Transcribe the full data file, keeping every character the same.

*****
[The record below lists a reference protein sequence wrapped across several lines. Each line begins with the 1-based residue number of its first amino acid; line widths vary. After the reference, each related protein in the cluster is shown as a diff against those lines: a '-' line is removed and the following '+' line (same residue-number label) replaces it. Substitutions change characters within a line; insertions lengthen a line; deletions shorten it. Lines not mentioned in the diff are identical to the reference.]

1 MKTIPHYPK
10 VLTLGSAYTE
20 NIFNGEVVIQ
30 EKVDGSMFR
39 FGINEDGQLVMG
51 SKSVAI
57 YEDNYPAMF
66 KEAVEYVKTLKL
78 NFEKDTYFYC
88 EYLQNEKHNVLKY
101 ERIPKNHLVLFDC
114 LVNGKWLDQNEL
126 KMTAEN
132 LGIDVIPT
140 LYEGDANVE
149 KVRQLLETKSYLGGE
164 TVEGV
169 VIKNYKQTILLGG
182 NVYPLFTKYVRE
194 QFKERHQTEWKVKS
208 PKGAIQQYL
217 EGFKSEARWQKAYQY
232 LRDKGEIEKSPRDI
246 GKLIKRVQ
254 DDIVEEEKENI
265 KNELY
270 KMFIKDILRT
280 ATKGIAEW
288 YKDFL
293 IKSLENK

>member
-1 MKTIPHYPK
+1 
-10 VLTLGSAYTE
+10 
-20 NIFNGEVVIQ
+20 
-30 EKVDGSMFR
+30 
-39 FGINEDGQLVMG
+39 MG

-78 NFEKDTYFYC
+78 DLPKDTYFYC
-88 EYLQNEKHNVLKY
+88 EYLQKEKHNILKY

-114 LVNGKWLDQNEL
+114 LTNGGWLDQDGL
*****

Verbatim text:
[The record below lists a reference protein sequence wrapped across several lines. Each line begins with the 1-based residue number of its first amino acid; line widths vary. After the reference, each related protein in the cluster is shown as a diff against those lines: a '-' line is removed and the following '+' line (same residue-number label) replaces it. Substitutions change characters within a line; insertions lengthen a line; deletions shorten it. Lines not mentioned in the diff are identical to the reference.]

1 MKTIPHYPK
10 VLTLGSAYTE
20 NIFNGEVVIQ
30 EKVDGSMFR
39 FGINEDGQLVMG
51 SKSVAI
57 YEDNYPAMF
66 KEAVEYVKTLKL
78 NFEKDTYFYC
88 EYLQNEKHNVLKY
101 ERIPKNHLVLFDC
114 LVNGKWLDQNEL
126 KMTAEN
132 LGIDVIPT
140 LYEGDANVE
149 KVRQLLETKSYLGGE
164 TVEGV
169 VIKNYKQTILLGG
182 NVYPLFTKYVRE
194 QFKERHQTEWKVKS
208 PKGAIQQYL
217 EGFKSEARWQKAYQY
232 LRDKGEIEKSPRDI
246 GKLIKRVQ
254 DDIVEEEKENI
265 KNELY
270 KMFIKDILRT
280 ATKGIAEW
288 YKDFL
293 IKSLENK

>member
-1 MKTIPHYPK
+1 
-10 VLTLGSAYTE
+10 
-20 NIFNGEVVIQ
+20 
-30 EKVDGSMFR
+30 
-39 FGINEDGQLVMG
+39 MG

-78 NFEKDTYFYC
+78 DLPKDTYFYC
-88 EYLQNEKHNVLKY
+88 EYLQKEKHNILKY

-114 LVNGKWLDQNEL
+114 LTNGGWLDQDGL